That's the short story, but the Templars have given us much more than just modern banking and DaVinci Code spin-offs. The day the order was rounded up and executed, Friday the 13th, 1308, could be the origins of, at the very least has added to, the bad luck image of that day. The final Grand Master Jacques DeMolay lent his name to DeMolay International (or the Order of DeMolay), an organization started in Kansas City in 1919 as an international fraternity for young men. Currently with 17,000 members worldwide, some of it's past and present members include Bill Clinton, Walt Disney, seven US governors, a few men who have been to space and even Mel Blanc.

The Templars first headquarters and home for 75 years was the Temple Mount, believed to be the former location of Solomon's Temple and home to the Ark of the Covenant. Did they find it? No one knows for sure, but it's a good story. How about the Holy Grail? Well, the story seems more realistic in terms of the discovery of and passing down of the knowledge of the bloodline of Christ. Most interesting of all are the stories surrounding their demise and resurrection in far-flung lands. Stories abound that the Templars were tipped off before their arrest and that their treasures were loaded on ships bound for a variety of destinations, from Portugal to Scotland and as far away as the New World. The Scottish case rests with the Battle of Bannockburn, where it is alleged that the Scots, led by Robert the Bruce, were able to defeat the English due to Templar aid. In Portugal the Templars didn't disband, they simply changed their name to the Knights of Christ and we're among the navigators on Columbus' voyage to the Americas. Vasco de Gama was a Knight of Christ. Perhaps they fled east and founded Switzerland. Most far-fetched of all, some believe that the Templars actually beat Columbus to the Americas by a century.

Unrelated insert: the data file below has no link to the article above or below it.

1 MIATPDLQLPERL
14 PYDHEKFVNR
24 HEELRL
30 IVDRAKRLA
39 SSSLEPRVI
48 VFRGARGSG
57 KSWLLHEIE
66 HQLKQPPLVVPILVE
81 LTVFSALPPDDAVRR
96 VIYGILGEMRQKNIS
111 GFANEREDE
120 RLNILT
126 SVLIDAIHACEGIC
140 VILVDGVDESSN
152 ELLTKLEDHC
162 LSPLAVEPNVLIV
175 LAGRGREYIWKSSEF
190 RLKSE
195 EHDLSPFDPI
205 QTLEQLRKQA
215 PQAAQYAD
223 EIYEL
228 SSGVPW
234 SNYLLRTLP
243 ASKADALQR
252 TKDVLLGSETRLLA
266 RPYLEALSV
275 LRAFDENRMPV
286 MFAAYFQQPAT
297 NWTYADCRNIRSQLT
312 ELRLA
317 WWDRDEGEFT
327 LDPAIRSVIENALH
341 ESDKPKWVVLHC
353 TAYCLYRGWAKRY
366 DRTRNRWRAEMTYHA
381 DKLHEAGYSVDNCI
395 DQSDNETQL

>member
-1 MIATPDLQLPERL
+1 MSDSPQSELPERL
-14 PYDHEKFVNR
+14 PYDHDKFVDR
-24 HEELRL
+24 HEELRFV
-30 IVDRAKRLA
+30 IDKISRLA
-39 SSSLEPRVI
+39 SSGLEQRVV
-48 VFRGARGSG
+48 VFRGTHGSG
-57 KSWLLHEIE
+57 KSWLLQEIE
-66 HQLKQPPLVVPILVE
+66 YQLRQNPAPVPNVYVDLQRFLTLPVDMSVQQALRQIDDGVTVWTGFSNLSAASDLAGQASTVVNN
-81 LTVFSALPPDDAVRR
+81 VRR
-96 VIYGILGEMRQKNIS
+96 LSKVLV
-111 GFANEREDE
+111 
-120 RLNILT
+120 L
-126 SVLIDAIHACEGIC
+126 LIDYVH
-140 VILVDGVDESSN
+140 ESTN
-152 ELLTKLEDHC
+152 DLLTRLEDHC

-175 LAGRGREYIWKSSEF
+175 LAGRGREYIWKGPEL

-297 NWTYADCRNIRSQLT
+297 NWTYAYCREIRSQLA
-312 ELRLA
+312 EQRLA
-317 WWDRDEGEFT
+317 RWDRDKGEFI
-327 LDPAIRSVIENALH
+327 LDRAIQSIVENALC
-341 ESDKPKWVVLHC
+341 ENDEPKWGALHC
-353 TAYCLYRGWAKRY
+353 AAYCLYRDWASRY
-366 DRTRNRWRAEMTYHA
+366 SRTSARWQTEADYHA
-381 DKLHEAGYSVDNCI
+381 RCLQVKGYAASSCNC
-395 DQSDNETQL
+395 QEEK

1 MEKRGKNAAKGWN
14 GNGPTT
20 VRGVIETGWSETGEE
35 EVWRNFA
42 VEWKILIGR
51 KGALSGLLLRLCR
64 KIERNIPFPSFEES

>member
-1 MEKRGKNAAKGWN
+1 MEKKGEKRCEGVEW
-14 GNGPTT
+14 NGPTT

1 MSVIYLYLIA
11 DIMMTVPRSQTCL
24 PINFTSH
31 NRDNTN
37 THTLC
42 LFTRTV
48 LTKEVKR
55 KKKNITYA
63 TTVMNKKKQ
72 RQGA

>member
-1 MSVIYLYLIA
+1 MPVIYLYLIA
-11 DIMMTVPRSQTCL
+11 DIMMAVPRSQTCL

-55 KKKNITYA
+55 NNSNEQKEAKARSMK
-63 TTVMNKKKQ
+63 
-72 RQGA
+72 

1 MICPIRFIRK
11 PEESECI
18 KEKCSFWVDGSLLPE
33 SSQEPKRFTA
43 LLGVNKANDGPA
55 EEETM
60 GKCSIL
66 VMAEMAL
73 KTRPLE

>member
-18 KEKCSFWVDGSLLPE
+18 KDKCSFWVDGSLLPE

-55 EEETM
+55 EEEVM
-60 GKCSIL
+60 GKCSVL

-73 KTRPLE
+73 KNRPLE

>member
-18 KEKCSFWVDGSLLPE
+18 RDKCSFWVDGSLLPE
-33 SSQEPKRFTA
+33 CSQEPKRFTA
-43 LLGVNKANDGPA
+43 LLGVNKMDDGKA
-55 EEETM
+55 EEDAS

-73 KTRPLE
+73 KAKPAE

Finally, the legends surrounding the death of that final Grand Master, Jacques DeMolay. Before being burned on an island on the Seine, many have claimed that DeMolay's last words summoned the king of France and the pope to meet him in a tribunal before God before the end of the year. Pope Clement died a month later and King Philip died later that year in a hunting accident. Furthermore, legend tells of three Templars searching the site of his burning and finding only his skull and femurs. Taking these with them, they were allegedly the inspiration for the first Jolly Roger flag of piracy, a symbol also used by the Yale Skull and Bones society as well as the Bohemian Grove.

And what of the Templar treasure? Many say it is hidden within Rosslyn Chapel, near Edinburgh, Scotland with the Grail or even the mummified head of Christ hidden within the Apprentice Pillar. Or, it could lie buried deep underground on a small island off Nova Scotia. Oak Island has been labelled the Money Pit, as many believe that treasure valued over a billion dollars could lie hidden deep underground, protected by an intricate system of booby traps straight out of The Goonies.

That's not even the half of it my friends, it's not hard to see why the Templars are featured in so many books. It seems that the general feeling about the order switched from the 18th century when most writers portrayed them as devil worshippers, praying to idols such as Baphomet, whereas modern writers take a more sympathetic view and convert things such as Baphomet to the Shroud of Turin or even the head of Christ (more legends attached to the Templars). Enough's enough however, go find out more on your own!